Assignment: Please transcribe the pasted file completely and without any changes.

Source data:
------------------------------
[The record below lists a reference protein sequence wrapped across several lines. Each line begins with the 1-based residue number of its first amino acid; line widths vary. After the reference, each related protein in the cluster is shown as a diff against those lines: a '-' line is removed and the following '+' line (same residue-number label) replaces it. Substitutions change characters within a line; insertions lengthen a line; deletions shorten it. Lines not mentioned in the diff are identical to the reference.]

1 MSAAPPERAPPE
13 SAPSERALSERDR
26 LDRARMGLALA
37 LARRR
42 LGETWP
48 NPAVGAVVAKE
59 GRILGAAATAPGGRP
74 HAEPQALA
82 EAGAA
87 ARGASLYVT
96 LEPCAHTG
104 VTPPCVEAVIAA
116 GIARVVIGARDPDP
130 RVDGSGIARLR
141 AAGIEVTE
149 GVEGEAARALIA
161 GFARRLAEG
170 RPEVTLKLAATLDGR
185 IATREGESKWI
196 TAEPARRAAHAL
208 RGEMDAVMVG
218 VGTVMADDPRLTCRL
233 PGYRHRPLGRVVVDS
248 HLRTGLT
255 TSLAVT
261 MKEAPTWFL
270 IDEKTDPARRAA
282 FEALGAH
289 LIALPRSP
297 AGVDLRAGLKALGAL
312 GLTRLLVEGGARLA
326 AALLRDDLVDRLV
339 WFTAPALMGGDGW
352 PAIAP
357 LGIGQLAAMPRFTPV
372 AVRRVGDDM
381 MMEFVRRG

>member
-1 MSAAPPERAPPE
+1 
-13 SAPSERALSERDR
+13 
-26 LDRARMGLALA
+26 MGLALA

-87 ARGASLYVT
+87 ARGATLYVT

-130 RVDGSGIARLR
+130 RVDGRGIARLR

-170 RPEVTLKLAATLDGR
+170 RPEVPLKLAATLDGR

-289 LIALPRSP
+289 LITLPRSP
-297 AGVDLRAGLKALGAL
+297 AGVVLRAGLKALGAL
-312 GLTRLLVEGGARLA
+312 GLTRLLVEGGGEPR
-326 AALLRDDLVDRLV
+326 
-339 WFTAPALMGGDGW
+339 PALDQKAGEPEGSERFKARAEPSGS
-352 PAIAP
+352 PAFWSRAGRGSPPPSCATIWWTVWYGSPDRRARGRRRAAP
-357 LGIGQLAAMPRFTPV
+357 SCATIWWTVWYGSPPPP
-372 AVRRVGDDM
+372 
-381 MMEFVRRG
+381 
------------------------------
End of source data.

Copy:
[The record below lists a reference protein sequence wrapped across several lines. Each line begins with the 1-based residue number of its first amino acid; line widths vary. After the reference, each related protein in the cluster is shown as a diff against those lines: a '-' line is removed and the following '+' line (same residue-number label) replaces it. Substitutions change characters within a line; insertions lengthen a line; deletions shorten it. Lines not mentioned in the diff are identical to the reference.]

1 MSAAPPERAPPE
13 SAPSERALSERDR
26 LDRARMGLALA
37 LARRR
42 LGETWP
48 NPAVGAVVAKE
59 GRILGAAATAPGGRP
74 HAEPQALA
82 EAGAA
87 ARGASLYVT
96 LEPCAHTG
104 VTPPCVEAVIAA
116 GIARVVIGARDPDP
130 RVDGSGIARLR
141 AAGIEVTE
149 GVEGEAARALIA
161 GFARRLAEG
170 RPEVTLKLAATLDGR
185 IATREGESKWI
196 TAEPARRAAHAL
208 RGEMDAVMVG
218 VGTVMADDPRLTCRL
233 PGYRHRPLGRVVVDS
248 HLRTGLT
255 TSLAVT
261 MKEAPTWFL
270 IDEKTDPARRAA
282 FEALGAH
289 LIALPRSP
297 AGVDLRAGLKALGAL
312 GLTRLLVEGGARLA
326 AALLRDDLVDRLV
339 WFTAPALMGGDGW
352 PAIAP
357 LGIGQLAAMPRFTPV
372 AVRRVGDDM
381 MMEFVRRG

>member
-1 MSAAPPERAPPE
+1 
-13 SAPSERALSERDR
+13 
-26 LDRARMGLALA
+26 MGLALA

-87 ARGASLYVT
+87 ARGATLYVT

-130 RVDGSGIARLR
+130 RVDGRGIARLR

-170 RPEVTLKLAATLDGR
+170 RPEVPLKLAATLDGR

-289 LIALPRSP
+289 LITLPRSP
-297 AGVDLRAGLKALGAL
+297 AGVVLRAGLKALGAL
-312 GLTRLLVEGGARLA
+312 GLTRLLVEGGGEPR
-326 AALLRDDLVDRLV
+326 
-339 WFTAPALMGGDGW
+339 PALDQKAGEPEGSERFKARAEPSGS
-352 PAIAP
+352 PAFWSRAGRGSPPPSCATIWWTVWYGSPDRRARGRRRAAP
-357 LGIGQLAAMPRFTPV
+357 SCATIWWTVWYGSPPPP
-372 AVRRVGDDM
+372 
-381 MMEFVRRG
+381 